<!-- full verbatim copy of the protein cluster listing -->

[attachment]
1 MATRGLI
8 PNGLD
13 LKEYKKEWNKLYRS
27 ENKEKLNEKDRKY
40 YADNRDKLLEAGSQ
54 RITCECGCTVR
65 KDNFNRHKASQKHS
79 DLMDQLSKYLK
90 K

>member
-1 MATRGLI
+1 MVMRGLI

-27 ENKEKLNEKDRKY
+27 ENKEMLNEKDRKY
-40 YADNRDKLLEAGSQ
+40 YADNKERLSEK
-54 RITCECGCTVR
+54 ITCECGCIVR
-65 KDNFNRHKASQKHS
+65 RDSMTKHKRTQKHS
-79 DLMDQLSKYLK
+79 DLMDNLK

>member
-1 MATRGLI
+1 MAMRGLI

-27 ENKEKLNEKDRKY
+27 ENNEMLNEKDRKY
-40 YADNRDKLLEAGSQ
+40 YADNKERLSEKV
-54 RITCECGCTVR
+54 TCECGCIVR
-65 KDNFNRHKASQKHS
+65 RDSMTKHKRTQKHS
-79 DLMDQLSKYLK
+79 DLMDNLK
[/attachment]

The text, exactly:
1 MATRGLI
8 PNGLD
13 LKEYKKEWNKLYRS
27 ENKEKLNEKDRKY
40 YADNRDKLLEAGSQ
54 RITCECGCTVR
65 KDNFNRHKASQKHS
79 DLMDQLSKYLK
90 K

>member
-1 MATRGLI
+1 MVMRGLI

-27 ENKEKLNEKDRKY
+27 ENKEMLNEKDRKY
-40 YADNRDKLLEAGSQ
+40 YADNKERLSEK
-54 RITCECGCTVR
+54 ITCECGCIVR
-65 KDNFNRHKASQKHS
+65 RDSMTKHKRTQKHS
-79 DLMDQLSKYLK
+79 DLMDNLK

>member
-1 MATRGLI
+1 MAMRGLI

-27 ENKEKLNEKDRKY
+27 ENNEMLNEKDRKY
-40 YADNRDKLLEAGSQ
+40 YADNKERLSEKV
-54 RITCECGCTVR
+54 TCECGCIVR
-65 KDNFNRHKASQKHS
+65 RDSMTKHKRTQKHS
-79 DLMDQLSKYLK
+79 DLMDNLK